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Great Après Ski Cocktails

Recipes for Success.

One benefit of being an “seasoned” skier is the luxury of hindsight. Looking back over more than four decades on the hill, I can honestly say that some of my most memorable moments came après ski.

Initially, it was for the love of beer, preferably draft beer, at Happy Hour prices. Consider I grew up in those halcyon days when the drinking age was 18, and the scene at the lodge bars was always hopping. Ski areas could offer great season pass rates to college kids, because they knew they’d make back every single dime at the bar. Of course, as we got older, our tastes matured as well – I leaned toward Bass Ale, Newcastle Brown, or Guinness Stout.

Then came the unmistakable “wine phase” during the courtship of my wife and our early years of marriage. In winter, we would opt for big, bold reds like robust Cabernet Sauvignons and blends from California and South America, complex Sangioveses from Italy, or dusty, dry Syrahs (or Shiraz) from Australia, all of which paired beautifully with the rich, hearty après ski meals we prepared to refuel for the next day on the hill.

These days, well into my second half-century, I drink less, but better. Instead of beer, I prefer to re-hydrate with water, and enjoy a quality spirit. Come late fall, my tastes turn to darker liquors. Bourbon is a favorite, including Basil Hayden, High West, Woodford Reserve, Redemption, Maker’s 46, Blanton’s, Bulleit, and Ridgemont Reserve 1792. And while I respect a well-crafted Manhattan, I prefer my bourbon straight with a single large ice cube and just a few drops of water to open it up a little.

At Chez O’Connor, cocktails are social events, just like they are après ski at the lodge or ski house. When you get a bunch of fun people together, you’re bound to expand the drink menu (though the “gin or vodka martini debate” will probably rage forever!). Here are some of the most popular concoctions at our place.

The Original Margarita
According to the good folks at Cointreau, the inspiration behind the “Original Margarita” was the desires of a chic socialite, Margarita Sames, who was determined to mix her favorite spirits together until she made the perfect drink for entertaining at home. In 1948 in Acapulco, Mexico, the Margarita was born, made with two of Sames’s favorites: Tequila and Cointreau. For me, it’s the perfect cocktail.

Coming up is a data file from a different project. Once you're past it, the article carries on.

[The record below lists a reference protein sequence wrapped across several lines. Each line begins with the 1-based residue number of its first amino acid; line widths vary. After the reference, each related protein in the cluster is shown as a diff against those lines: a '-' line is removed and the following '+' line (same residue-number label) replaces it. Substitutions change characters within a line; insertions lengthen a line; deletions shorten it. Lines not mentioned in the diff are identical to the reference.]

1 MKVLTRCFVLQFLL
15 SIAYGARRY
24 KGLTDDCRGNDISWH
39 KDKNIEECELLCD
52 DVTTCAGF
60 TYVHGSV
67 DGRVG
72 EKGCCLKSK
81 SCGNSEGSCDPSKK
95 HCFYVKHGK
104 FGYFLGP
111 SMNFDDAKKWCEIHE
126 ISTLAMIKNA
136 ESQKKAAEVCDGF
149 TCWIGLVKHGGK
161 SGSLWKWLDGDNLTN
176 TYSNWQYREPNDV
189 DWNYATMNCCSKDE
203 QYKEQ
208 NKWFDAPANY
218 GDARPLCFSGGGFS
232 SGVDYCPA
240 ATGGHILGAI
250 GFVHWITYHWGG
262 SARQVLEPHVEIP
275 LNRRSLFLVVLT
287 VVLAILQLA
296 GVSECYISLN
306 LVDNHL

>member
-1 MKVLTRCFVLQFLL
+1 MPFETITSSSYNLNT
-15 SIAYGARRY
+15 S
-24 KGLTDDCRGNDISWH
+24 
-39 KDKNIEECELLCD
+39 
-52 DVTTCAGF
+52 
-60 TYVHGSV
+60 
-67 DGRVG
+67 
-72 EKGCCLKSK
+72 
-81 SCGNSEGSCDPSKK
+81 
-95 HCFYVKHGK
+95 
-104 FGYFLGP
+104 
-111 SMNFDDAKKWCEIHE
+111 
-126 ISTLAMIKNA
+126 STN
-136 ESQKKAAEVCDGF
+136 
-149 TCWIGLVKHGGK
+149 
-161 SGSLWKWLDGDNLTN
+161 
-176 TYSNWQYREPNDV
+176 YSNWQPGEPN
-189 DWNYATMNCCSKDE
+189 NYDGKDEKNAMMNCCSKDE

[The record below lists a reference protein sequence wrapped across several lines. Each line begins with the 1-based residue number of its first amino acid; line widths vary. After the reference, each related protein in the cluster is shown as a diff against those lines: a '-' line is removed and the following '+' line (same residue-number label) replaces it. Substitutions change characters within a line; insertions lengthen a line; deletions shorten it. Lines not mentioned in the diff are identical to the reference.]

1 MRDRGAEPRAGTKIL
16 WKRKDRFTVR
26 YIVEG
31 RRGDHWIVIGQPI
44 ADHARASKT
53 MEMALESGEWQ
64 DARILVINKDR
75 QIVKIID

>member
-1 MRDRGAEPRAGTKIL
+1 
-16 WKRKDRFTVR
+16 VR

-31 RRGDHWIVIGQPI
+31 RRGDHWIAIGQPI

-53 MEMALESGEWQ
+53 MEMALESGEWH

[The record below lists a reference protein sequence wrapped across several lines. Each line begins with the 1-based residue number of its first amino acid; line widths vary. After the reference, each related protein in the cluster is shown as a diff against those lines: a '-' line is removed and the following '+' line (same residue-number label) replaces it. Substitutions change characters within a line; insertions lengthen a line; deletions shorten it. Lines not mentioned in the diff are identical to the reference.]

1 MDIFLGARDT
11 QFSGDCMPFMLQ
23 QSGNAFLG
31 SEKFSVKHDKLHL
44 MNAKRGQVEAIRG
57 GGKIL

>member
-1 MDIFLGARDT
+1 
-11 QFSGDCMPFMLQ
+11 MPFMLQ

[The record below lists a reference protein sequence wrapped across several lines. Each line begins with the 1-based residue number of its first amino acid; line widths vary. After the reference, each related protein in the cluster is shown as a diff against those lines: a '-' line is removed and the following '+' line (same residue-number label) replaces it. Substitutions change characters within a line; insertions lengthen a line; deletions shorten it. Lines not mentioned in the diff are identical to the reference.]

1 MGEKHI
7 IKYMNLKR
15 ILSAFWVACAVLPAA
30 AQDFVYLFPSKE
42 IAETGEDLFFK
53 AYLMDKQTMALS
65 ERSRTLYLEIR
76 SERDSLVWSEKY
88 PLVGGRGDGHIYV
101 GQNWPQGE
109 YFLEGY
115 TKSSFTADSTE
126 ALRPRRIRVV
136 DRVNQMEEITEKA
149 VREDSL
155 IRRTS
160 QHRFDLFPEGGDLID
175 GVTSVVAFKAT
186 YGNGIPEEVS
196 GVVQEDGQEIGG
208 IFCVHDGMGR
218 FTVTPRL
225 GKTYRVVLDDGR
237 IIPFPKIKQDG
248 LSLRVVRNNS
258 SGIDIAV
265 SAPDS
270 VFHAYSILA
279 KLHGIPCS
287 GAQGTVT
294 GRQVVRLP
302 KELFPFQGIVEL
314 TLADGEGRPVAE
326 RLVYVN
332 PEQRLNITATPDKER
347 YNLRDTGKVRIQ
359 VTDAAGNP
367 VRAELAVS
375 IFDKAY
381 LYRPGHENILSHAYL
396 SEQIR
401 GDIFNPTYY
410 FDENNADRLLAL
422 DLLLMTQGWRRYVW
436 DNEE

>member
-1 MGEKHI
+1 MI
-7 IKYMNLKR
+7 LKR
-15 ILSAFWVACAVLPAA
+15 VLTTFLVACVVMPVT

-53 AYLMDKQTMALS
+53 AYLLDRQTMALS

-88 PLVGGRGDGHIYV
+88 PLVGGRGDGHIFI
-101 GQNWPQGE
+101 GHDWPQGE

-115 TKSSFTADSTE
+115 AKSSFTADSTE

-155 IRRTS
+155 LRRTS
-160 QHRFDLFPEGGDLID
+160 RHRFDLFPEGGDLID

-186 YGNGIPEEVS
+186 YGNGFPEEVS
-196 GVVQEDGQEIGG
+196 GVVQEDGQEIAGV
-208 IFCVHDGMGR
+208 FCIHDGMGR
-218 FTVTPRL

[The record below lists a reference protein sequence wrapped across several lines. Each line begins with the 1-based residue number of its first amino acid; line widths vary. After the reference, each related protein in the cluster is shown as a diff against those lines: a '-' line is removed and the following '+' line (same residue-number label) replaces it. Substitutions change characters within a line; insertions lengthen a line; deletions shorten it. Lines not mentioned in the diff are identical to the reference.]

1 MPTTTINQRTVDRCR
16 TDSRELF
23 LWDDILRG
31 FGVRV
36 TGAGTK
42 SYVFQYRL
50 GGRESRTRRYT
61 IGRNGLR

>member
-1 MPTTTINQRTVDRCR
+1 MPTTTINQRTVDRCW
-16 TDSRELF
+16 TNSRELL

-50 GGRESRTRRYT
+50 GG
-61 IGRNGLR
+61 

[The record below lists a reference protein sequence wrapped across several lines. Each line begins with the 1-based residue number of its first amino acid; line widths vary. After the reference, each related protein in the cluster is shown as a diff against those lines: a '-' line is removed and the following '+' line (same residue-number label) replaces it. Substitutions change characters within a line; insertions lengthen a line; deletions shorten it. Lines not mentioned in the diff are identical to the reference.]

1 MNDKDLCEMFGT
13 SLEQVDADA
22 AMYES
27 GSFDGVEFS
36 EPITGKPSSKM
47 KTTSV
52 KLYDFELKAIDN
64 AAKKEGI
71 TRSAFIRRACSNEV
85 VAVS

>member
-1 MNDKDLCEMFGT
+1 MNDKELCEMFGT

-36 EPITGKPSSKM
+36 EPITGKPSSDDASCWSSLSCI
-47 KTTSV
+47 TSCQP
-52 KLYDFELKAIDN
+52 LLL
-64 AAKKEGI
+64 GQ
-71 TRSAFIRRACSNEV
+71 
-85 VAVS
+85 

The Original Margarita
1 ounce Cointreau
1 ounce fresh-squeezed lime juice (no substitutes!)
2 ounces premium blanco tequila
Combine all ingredients in a mixing glass and add ice. Shake and strain into a margarita glass. Garnish with salt and a lime wheel. Can also be served over the rocks, salt optional.
(The original recipe calls for a blanco tequila, but I’m partial to oak-inspired reposados and anejo tequilas, in basically the same measurements.)

The Smoky Margarita
Now we’re talking. Again, relying on the Cointreau mixologists, this is “a masculine balance of smoke and oak, anejo tequila and mezcal create a uniquely complex base for a Margarita. Cointreau and lime juice brighten, while a smoked salt rim brings everything full circle.” Don’t skip on either the tequila (check out Roca Patron anejo) or mezcal. Quality ingredients create a quality cocktail

The Smoky Margarita
1 ounce anejo tequila
1 ounce mezcal
1 ounce Cointreau
¾ ounce fresh lime juice
Shake all ingredients with ice. Strain over ice in a smoke salt-rimmed rocks glass (or go sans salt). Garnish with a lime wheel. Imbibe carefully.

The Cosmopolitan
In our neighborhood, my wife Lauri is known as the Queen of Cosmos, and for good reason. She’s got this cocktail absolutely dialed. While many cocktails allow a certain leeway with regards to ingredients and quantities, the Cosmopolitan requires precision.

The Cosmopolitan
1½ ounce premium vodka
1 ounce Cointreau
1 ounce cranberry juice
¾ ounce fresh lime juice
Combine all ingredients in a mixing glass. Shake vigorously with ice and strain into a chilled cocktail glass. Shake vigorously with ice and strain into a chilled cocktail glass. Garnish with an orange twist.

Rum and Tonic